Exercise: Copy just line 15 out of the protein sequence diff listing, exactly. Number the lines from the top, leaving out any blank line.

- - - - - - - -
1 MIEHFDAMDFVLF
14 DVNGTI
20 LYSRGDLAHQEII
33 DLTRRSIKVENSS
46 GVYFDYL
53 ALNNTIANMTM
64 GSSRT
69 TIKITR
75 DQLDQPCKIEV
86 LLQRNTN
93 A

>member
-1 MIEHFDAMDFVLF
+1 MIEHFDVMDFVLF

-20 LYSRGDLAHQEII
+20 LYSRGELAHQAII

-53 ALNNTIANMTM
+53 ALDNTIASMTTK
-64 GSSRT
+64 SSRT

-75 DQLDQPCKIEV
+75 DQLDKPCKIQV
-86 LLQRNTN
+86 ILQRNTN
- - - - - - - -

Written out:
-20 LYSRGDLAHQEII